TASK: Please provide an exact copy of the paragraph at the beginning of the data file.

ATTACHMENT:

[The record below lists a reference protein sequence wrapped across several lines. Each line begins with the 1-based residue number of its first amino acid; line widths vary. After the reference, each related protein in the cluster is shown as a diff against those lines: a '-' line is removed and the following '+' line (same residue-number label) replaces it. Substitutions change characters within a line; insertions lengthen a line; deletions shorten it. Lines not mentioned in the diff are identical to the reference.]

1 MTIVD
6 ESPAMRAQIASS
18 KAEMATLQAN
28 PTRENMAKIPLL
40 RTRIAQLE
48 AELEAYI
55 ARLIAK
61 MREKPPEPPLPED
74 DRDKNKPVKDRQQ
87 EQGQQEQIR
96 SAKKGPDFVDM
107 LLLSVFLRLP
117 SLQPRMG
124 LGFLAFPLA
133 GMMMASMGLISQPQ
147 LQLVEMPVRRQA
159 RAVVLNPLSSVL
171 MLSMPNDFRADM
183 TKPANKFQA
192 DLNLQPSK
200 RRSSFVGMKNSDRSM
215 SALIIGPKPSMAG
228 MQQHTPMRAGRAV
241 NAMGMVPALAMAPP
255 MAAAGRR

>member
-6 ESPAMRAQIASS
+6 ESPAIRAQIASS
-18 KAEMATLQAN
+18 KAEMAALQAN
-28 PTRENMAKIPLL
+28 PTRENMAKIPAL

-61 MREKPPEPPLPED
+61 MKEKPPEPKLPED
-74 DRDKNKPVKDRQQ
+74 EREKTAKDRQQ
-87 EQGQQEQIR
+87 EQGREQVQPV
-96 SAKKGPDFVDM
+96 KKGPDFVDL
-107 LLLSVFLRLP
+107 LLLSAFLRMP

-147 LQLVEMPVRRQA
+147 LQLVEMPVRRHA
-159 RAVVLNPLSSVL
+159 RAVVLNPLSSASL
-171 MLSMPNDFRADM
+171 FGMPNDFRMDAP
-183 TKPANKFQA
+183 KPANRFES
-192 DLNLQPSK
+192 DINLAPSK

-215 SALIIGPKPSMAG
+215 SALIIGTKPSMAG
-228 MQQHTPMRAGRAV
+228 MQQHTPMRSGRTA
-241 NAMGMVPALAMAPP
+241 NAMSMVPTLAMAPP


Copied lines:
[The record below lists a reference protein sequence wrapped across several lines. Each line begins with the 1-based residue number of its first amino acid; line widths vary. After the reference, each related protein in the cluster is shown as a diff against those lines: a '-' line is removed and the following '+' line (same residue-number label) replaces it. Substitutions change characters within a line; insertions lengthen a line; deletions shorten it. Lines not mentioned in the diff are identical to the reference.]